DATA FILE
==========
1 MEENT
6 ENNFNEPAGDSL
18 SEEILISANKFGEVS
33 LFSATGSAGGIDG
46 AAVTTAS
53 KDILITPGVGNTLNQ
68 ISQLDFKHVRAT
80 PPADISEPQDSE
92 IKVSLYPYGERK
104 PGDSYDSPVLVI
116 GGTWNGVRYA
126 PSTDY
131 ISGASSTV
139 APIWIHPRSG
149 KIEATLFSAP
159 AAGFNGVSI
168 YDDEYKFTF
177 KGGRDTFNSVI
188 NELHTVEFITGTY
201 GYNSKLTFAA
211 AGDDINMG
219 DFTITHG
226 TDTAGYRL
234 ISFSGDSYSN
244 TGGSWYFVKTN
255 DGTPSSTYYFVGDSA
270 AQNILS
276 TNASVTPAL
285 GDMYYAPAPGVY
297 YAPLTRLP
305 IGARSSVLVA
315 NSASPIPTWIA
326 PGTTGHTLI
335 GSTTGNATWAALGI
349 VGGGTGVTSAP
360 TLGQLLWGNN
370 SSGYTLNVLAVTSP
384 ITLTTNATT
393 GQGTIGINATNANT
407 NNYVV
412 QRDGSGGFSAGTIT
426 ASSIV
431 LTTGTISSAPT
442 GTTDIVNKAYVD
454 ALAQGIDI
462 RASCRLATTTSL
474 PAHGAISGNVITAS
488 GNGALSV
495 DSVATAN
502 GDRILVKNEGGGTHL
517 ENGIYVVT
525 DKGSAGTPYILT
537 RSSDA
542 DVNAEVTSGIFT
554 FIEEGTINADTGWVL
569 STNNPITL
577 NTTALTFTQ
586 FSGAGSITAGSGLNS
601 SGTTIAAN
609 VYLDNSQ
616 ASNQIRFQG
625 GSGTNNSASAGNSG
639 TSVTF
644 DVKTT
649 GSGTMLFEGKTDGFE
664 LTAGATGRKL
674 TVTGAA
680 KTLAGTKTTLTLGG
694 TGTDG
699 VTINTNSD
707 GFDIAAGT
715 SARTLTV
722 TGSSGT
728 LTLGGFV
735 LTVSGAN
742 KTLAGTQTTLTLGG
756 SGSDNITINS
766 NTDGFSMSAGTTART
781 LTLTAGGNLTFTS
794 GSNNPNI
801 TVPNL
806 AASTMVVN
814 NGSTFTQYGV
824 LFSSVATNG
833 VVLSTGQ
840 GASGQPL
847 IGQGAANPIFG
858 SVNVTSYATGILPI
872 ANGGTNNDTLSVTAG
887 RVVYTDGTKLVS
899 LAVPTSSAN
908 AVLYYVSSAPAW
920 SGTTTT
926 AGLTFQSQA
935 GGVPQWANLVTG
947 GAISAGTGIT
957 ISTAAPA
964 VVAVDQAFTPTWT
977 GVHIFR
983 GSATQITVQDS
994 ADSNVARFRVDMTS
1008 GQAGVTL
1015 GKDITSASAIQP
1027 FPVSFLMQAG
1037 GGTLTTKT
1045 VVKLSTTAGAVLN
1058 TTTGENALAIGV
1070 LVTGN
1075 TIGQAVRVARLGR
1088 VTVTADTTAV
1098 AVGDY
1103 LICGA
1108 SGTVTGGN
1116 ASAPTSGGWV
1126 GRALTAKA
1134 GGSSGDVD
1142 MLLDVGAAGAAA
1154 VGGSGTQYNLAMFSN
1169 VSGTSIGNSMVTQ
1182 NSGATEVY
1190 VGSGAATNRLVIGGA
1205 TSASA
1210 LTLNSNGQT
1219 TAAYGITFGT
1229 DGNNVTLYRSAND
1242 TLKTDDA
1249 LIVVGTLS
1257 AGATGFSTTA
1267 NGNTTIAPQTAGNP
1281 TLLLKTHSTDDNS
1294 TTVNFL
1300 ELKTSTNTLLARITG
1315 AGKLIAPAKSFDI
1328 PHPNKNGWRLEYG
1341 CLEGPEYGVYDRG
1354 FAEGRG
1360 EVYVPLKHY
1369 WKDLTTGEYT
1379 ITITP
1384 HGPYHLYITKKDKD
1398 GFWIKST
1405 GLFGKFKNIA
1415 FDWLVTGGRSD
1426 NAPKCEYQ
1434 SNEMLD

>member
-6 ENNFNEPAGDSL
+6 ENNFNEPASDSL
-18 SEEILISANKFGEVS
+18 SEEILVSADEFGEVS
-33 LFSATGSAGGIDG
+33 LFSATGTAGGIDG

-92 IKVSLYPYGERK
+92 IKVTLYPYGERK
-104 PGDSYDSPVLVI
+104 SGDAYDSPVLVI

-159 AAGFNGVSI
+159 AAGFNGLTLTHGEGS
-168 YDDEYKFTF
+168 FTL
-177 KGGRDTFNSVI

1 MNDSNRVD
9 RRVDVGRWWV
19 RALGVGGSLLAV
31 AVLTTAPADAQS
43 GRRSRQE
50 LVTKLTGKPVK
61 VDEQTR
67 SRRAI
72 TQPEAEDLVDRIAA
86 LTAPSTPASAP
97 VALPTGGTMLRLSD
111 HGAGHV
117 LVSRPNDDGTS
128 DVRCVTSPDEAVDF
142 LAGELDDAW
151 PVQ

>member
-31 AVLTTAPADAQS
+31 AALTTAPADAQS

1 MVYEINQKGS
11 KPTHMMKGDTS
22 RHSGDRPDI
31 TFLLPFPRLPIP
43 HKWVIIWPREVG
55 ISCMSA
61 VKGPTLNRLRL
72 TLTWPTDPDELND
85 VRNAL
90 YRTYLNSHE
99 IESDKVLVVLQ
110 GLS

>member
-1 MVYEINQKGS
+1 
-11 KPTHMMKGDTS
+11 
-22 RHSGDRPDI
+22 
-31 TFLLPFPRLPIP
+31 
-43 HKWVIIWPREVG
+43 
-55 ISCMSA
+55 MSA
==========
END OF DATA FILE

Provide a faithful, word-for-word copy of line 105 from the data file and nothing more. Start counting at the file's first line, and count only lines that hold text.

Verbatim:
1037 GGTLTTKT